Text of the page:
Views:0 Author:Site Editor Publish Time: 2021-11-09 Origin:Site
Heat-resistant conveyor belts are widely used in the aluminum extrusion industry. As you may know, the temperatures keep changing during the process in the aluminum line. We always use conveyor belts with different materials based on the temperatures. (PBO, Kevlar, Nomex, Polyester)
PBO stands for Polybenzobisoxazole, a synthetic polymer invented by SRI International and is currently manufactured by Toyobo Corporation in Japan. The trademark name for PBO is Zylon. Zylon is 1.6 times stronger than Kevlar and can also withstand higher temperatures.
For aluminum extrusion, PBO usually can withstand temperatures up to 1200℉/600℃.
Kevlar is the trademark name for an aramid fiber made by Dupont. Kevlar is made by a solution of monomers 1,4 phenylene-diamine and terephthaloyl chloride in a condensation reaction.
For aluminum extrusion, Kevlar can generally withstand temperatures up to 950℉/500℃.
Nomex is a trademark for a flame-resistant meta-aramid developed by Dupont. Nomex has good thermal, chemical, and radiation resistance for a polymer material. For example, the firefighters’ suits are made of Nomex because of their resistance to fire and chemicals. But this also causes Nomex to have a poorer strength and a lower resistance to heat than Kevlar.
For aluminum extrusion, Nomex can withstand temperatures up to 450℉/500℃.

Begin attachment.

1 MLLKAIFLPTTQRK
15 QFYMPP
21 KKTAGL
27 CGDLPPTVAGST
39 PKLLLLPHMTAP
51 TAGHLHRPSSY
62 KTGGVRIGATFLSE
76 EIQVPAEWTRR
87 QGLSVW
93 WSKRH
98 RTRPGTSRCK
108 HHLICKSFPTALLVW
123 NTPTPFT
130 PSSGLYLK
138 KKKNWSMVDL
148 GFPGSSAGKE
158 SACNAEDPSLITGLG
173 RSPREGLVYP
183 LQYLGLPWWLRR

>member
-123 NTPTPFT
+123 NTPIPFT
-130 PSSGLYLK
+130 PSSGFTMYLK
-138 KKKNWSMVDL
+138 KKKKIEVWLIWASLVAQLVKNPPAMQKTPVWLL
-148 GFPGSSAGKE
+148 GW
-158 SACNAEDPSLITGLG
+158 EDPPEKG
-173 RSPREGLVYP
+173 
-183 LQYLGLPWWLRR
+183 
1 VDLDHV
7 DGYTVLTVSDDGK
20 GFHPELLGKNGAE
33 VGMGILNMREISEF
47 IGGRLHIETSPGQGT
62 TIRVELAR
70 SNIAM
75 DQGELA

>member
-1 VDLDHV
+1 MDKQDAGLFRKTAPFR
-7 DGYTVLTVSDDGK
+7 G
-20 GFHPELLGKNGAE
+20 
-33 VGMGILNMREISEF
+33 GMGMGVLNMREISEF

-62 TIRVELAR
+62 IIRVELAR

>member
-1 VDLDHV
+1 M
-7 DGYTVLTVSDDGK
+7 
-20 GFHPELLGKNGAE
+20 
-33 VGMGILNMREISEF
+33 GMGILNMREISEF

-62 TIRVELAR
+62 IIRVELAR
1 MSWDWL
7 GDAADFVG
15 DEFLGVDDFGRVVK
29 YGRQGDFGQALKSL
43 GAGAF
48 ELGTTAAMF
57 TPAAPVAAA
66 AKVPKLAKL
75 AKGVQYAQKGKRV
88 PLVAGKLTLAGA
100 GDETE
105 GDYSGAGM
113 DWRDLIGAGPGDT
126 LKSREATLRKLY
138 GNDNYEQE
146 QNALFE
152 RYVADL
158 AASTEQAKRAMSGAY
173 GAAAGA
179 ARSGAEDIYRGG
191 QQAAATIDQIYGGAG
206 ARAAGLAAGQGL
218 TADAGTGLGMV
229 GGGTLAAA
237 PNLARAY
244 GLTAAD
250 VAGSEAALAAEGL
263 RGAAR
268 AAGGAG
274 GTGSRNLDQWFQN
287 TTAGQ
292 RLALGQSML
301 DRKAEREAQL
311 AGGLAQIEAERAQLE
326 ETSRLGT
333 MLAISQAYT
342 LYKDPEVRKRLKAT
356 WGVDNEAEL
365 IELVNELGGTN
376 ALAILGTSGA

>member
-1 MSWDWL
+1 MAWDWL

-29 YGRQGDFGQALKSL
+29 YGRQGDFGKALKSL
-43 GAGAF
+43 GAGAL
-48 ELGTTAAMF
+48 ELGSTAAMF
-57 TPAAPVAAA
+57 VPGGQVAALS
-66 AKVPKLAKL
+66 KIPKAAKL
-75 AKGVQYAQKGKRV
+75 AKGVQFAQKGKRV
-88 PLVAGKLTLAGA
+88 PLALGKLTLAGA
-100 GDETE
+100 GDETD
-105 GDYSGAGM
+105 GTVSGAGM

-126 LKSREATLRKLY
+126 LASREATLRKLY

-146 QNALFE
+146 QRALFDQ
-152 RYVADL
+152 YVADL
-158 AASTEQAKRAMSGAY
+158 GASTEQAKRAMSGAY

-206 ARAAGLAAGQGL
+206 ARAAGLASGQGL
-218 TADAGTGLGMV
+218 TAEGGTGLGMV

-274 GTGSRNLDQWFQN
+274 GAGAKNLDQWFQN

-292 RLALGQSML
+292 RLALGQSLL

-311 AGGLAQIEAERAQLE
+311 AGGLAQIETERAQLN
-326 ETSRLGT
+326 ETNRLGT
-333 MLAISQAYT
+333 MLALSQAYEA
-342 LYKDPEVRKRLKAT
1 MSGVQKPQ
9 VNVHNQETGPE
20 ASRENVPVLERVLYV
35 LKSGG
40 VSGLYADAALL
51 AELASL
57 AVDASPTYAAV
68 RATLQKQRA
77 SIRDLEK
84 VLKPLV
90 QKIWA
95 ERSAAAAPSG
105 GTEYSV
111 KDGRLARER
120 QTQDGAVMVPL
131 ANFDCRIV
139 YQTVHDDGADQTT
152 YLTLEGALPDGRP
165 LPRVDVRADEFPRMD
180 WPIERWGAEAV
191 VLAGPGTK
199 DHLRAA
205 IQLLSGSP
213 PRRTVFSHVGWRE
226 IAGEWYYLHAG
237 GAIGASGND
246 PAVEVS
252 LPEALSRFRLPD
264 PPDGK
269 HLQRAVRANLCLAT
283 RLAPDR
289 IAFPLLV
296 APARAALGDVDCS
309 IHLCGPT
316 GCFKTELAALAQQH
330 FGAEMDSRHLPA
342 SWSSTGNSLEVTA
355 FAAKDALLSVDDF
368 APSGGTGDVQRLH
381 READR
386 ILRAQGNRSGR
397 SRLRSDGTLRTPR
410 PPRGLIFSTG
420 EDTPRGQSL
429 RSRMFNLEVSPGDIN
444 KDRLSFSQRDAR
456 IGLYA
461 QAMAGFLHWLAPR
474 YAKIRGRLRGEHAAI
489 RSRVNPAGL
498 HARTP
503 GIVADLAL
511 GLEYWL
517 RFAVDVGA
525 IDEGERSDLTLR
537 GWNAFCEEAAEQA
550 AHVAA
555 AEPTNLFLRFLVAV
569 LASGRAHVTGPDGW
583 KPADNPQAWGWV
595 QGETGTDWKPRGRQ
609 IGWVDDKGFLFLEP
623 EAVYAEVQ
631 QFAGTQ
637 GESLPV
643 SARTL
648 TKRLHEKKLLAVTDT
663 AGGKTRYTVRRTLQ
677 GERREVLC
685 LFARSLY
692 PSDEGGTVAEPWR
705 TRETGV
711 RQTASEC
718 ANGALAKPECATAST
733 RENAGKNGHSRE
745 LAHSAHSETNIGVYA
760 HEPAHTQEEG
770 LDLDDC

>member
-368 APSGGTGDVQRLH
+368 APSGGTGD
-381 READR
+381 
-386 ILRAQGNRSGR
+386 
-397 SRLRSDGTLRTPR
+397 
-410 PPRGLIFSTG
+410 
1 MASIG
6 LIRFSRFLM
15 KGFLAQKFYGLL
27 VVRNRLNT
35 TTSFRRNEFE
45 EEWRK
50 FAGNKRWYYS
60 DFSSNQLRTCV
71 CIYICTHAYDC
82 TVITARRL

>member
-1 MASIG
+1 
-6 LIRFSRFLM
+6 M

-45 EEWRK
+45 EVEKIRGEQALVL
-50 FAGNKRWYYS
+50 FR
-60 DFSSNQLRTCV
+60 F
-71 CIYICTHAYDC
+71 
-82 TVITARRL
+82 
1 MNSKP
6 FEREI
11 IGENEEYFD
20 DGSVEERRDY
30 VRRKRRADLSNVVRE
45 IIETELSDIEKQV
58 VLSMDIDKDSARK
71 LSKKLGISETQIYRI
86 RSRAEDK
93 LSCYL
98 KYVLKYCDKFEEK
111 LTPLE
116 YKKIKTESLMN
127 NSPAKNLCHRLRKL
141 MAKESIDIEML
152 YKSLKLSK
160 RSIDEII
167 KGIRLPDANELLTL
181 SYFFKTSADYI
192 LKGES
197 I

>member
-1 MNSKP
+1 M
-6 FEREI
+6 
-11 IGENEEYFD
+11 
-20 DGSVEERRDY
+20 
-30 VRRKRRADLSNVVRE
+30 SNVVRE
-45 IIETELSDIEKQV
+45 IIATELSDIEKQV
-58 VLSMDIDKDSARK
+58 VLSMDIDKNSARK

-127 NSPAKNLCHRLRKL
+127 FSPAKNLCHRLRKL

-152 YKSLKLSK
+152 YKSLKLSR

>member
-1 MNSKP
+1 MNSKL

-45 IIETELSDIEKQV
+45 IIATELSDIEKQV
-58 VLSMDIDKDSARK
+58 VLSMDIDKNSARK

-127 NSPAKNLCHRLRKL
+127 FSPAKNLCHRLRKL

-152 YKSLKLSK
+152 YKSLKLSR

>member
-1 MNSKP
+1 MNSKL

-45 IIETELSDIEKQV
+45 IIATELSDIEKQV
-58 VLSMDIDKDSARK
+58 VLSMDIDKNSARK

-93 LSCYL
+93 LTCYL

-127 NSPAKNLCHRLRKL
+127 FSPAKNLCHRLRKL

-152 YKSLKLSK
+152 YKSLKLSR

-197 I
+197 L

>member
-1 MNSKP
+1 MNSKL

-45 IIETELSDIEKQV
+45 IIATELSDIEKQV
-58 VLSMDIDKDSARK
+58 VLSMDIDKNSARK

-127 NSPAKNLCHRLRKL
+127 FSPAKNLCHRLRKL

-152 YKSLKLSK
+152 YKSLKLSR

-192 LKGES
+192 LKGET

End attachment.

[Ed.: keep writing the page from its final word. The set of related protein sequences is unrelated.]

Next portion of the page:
Polyester is a synthetic polymer made of purified terephthalic acid(PTA) or dimethyl ester dimethyl terephthalate(DMT) and ethylene glycol. It doesn’t have high resistance to heat, so it is usually used at the very end of the progress, where the profile is cooler.
For aluminum extrusion, Polyester can withstand temperatures up to 300℉/150℃.
The aluminum billet gets heated up and then pressed through a die to give it the desired shape.
After being extruded, the profile falls into rollers that convey it further down the line. The first rollers have to hold the most heat, so we use PBO; then, we use Kevlar rollers as the profile cools down.
The profile goes to a cooling table, where it moves back and forth to cool down. We usually use Kevlar for this table.
If there are 2 or 3 cooling tables, we can start using less costly materials like Nomex or Polyester as the profile gets colder.
Generally, at the end of the process, there is the saw that cuts the profile. Here it is much cooler, so we can use Polyester.